The goal of Why Smart People Make Bad Food Choices is to alter not only our individual eating habits, but to change society’s relationship with food. It is truly a book for our times and our appetites. (Originally published at New York Journal of Books) Author Jack A. Bobo, who has worked for 13 years as a senior adviser on global food policy and spent the last decade learning how behavioral science can improve our eating decisions, states at the get-go that his book is not about slimming down and confirms why weight-loss diets inevitably only make us fatter, saying, “The truth is that diets don’t work for most people . . . the research is pretty clear that a lack of self-control is not what’s making us fat . . . reducing obesity in America is not about diets or information. It’s not about reading labels or counting calories. Instead,...

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Book Review

Book Review of the Expectation Effect

This book review was originally published at New York Journal of Books on 2/14/22.  In The Expectation Effect, award-winning science writer David Robson answers these questions: “What are the beliefs and expectations that rule our physical and mental well-being? How do the body, brain, and culture interact so potently to produce these self-fulfilling prophecies? And how can we use these fascinating findings to our own benefit?” He explains how beliefs “shape your health and well-being in profound ways, and that learning to reset our expectations . . . can have truly remarkable effects on our health, happiness and productivity.” He also shares how he reset his own expectations regarding his anxiety and depression and how much better he feels and is faring since changing his assumptions about them and himself. The book is replete with studies and stories from around the world about how expectations affect us physically, mentally, and emotionally....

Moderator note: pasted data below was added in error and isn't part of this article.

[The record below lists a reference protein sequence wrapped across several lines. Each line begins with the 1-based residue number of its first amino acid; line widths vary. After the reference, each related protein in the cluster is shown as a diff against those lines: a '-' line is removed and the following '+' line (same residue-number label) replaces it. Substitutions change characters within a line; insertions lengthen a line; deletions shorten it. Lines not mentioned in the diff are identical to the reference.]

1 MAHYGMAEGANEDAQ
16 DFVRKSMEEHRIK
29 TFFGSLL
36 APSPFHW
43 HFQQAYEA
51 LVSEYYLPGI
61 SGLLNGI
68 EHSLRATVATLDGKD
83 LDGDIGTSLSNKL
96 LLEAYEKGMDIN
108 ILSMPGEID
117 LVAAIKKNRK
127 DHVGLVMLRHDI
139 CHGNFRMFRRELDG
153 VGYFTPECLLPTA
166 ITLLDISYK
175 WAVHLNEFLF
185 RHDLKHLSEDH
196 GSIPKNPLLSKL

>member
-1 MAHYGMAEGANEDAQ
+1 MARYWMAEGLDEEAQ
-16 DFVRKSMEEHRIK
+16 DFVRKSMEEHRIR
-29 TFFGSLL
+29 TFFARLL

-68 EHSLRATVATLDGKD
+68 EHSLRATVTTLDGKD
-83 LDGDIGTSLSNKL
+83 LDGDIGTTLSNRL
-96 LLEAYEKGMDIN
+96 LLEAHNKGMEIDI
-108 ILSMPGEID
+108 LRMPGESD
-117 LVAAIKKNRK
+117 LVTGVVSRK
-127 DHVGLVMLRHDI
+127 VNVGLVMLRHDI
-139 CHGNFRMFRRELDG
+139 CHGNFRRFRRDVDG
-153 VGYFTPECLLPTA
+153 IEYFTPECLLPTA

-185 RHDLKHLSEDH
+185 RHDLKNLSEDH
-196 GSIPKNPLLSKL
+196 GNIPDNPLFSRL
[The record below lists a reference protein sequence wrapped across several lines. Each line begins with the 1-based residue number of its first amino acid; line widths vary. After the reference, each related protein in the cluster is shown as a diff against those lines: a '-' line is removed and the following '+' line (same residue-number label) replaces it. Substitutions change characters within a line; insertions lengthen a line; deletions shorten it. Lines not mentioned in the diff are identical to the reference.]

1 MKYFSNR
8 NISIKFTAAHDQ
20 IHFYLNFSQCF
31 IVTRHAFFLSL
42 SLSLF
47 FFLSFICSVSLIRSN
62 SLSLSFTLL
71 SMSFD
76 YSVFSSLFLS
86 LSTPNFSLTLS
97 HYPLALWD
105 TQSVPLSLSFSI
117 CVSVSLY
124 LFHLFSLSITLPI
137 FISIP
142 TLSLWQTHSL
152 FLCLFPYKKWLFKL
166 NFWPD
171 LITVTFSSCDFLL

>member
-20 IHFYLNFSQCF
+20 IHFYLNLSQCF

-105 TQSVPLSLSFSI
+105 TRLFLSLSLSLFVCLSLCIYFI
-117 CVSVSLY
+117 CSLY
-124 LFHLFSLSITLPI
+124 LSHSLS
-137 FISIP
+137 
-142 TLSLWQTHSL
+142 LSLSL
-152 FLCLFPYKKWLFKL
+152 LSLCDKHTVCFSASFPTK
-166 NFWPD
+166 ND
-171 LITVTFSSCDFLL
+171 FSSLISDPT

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Book-Review--Savor-Every-Bite

Book Review – Savor Every Bite

Savor Ever Bite: Mindful Ways to Eat, Love Your Body and Live with Joy by Lynn Rossy, PhD takes you by the hand and teaches you how to eat mindfully. More than that, it shows you how to be more mindful in all of life because you can’t simply choose one area to be mindful in and expect an improved relationship with food. Regarding eating, Rossy lays out five steps for becoming more mindful: Step 1: Slow down and explore your senses Step 2: Soothe (instead of eat) your emotions Step 3: Surrender limiting thoughts Step 4: Smile and create your own happiness Step 5: Savor every moment Think about these steps and how much sense they make. I’ve never met anyone who overeats or eats mindlessly who doesn’t tell me that they eat too quickly and get so absorbed in doing so that the whole world drops away. Rossy tells...

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Book-Review-Good-Morning-Monster

Book Review: Good Morning, Monster

If the title of Catherine Gildiner’s Good Morning, Monster: A Therapist Shares Five Heroic Stories of Emotional Recovery does not imply that the real-life psychological horror stories within it actually had happy endings, it might be almost unbearable to read. Oddly enough, quite the opposite is true.  Gildiner, a seasoned clinical psychologist and acclaimed author, knows how to provide readers with just enough detail to get them hooked into rooting for each patient, but not so much to make them recoil from their gut-wrenching histories. With gentle humor and welcome candor about her own therapeutic shortcomings, she draws us into patients’ lives, then helps us let them go, both of which she had to do as their therapist. Good Morning, Monster functions on several levels. Readers with a general interest in psychology and human development will appreciate well-told stories of five pseudonymously named patients over the span of many years as...